1936 Nebraska Cornhuskers football
Big Six champion
ConferenceBig Six Conference
APNo. 9
Record7–2 (5–0 Big 6)
Head coach
Home stadiumMemorial Stadium
← 1935
1937 →
1936 Big Six Conference football standings
Conf Overall
Team W   L   T W   L   T
No. 9 Nebraska $ 5 0 0 7 2 0
Missouri 3 1 1 6 2 1
Kansas State 2 1 2 4 3 2
Oklahoma 1 2 2 3 3 3
Iowa State 1 3 1 3 3 2
Kansas 0 5 0 1 6 1
  • $ – Conference champion
Rankings from AP Poll

The 1936 Nebraska Cornhuskers football team was an American football team that represented the University of Nebraska in the Big Six Conference during the 1936 college football season. In its eighth and final season under head coach Dana X. Bible, the team compiled a 7–2 record (5–0 against conference opponents), won the Big Six championship, was ranked No. 9 in the final AP Poll, and outscored opponents by a total of 185 to 49.[1] The team played its home games at Memorial Stadium in Lincoln, Nebraska.

Before the season

Coach Bible extended the longest head coach tenure in Lincoln to eight years when he brought another well-seasoned football team out to bid for still another league championship, as Nebraska had dominated the Big 6 since its inception.


October 32 p.m.Iowa StateW 34–027,172
October 102 p.m.at Minnesota*L 0–753,000
October 172 p.m.Indiana
  • Memorial Stadium
  • Lincoln, NE
W 13–9
October 242 p.m.at OklahomaNo. 15W 14–025,000
October 312 p.m.MissouridaggerNo. 11
  • Memorial Stadium
  • Lincoln, NE
W 20–027,000
November 72 p.m.at KansasNo. 8W 26–0
November 142 p.m. No. 5 Pittsburgh*No. 6
  • Memorial Stadium
  • Lincoln, NE
L 6–19
November 212 p.m.Kansas StateNo. 13
  • Memorial Stadium
  • Lincoln, NE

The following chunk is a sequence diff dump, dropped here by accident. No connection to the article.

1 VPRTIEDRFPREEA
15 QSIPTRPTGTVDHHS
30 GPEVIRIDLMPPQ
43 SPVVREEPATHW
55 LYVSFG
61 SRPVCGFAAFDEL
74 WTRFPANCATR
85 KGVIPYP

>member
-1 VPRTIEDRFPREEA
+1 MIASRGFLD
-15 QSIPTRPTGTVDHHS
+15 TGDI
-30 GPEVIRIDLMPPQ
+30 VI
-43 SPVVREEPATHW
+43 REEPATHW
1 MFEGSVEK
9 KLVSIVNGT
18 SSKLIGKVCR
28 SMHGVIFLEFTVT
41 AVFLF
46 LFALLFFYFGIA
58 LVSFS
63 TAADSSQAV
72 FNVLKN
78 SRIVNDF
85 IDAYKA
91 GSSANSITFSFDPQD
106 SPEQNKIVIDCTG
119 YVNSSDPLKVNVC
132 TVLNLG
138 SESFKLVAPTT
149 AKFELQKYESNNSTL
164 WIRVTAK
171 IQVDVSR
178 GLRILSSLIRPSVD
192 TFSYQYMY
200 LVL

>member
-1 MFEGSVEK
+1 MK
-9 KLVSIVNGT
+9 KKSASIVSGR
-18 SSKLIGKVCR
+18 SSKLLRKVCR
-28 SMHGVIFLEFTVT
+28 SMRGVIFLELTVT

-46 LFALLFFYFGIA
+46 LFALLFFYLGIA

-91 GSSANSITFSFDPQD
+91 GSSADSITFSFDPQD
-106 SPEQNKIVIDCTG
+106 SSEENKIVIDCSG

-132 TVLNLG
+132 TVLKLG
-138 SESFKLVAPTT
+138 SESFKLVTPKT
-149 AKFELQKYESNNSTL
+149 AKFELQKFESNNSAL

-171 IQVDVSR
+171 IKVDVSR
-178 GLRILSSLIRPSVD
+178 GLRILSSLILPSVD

W 40–026,000
November 284 p.m.at Oregon StateNo. 10W 32–14
  • *Non-conference game
  • daggerHomecoming
  • Rankings from AP Poll released prior to the game



See also: 1936 NCAA football rankings

Ranking movements
Legend: ██ Increase in ranking. ██ Decrease in ranking.


Amen, Paul #33 E
Andreson, William #32 QB
Andrews, Harris #21 HB
Ball, Arthur #20 HB
Baumann, Paul #39 G
Belders, George #41 T
Boschult, Rolyne #48 T
Brock, Charles #47 C
Callihan, William #34 FB
Cardwell, Lloyd #24 HB
Dohrmann, Elmer #36 E
Douglas, Ronald #25 FB
Doyle, Theodore #43 T
Ellis, John #49 T
English, Lowell #30 G
Fischer, Richard #60 HB
Francis, Sam #38 FB
Franks, Perry #28 G
Grimm, Lloyd #44 E
Herrmann, William #29 G
Hoffman, Hugo #22 HB


Howell, John #13 QB
Hutcherson, James #40 T
McDonald, Lester #35 E
McGinnis, Kenneth #37 G
Mehring, Robert #11 C
Mercier, John #26 E
Mills, Robert #46 T
Peters, Gus #42 G
Phelps, Thurston #17 QB
Płock, Marvin #15 HB
Ramey, Robert #16 C
Ray, Robert #10 C
Richardson, John #31 E
Sauer, Ed #23 G
Seeman, George #14 G
Shindo, Kenneth #39 E
Shirey, Fred #45 T
Smith, Bernard #18 E
White, Ernest #19 QB
Yelkin, Virgil #12 E


Coaching staff

Name Title First year
in this position
Years at Nebraska Alma Mater
Dana X. Bible Head Coach 1929 1929–1936 Carson-Newman
Henry Schulte Lineman Coach 1931 1919–1924, 1931–1937 Michigan
Ed Weir Freshmen Coach 1929 1926, 1929–1937, 1943 Nebraska
W. Harold Browne Assistant Coach 1930 1930–1940
Roy Lyman 1936 1936–1941
Harold Petz 1936 1936, 1938–1940
John Williams 1936 1936
Cornell Trainer 1936 1936


Game summaries

Iowa State

Iowa State at Nebraska
1 2Total
Iowa State 0
Nebraska 34

Nebraska began 1936 in fine form, easily running all over the field and taking apart Iowa State in Lincoln. Many big plays marked the game, including a 97-yard kickoff return as Nebraska ran off 34 unanswered points in the shutout victory. The final score was punched in by the reserves, and Nebraska extended their longest ever winning streak over any team to 14 straight, advancing the series to 26-4-1 against the Cyclones all time.[7][8]


Nebraska at Minnesota
1 2Total
Nebraska 0
Minnesota 7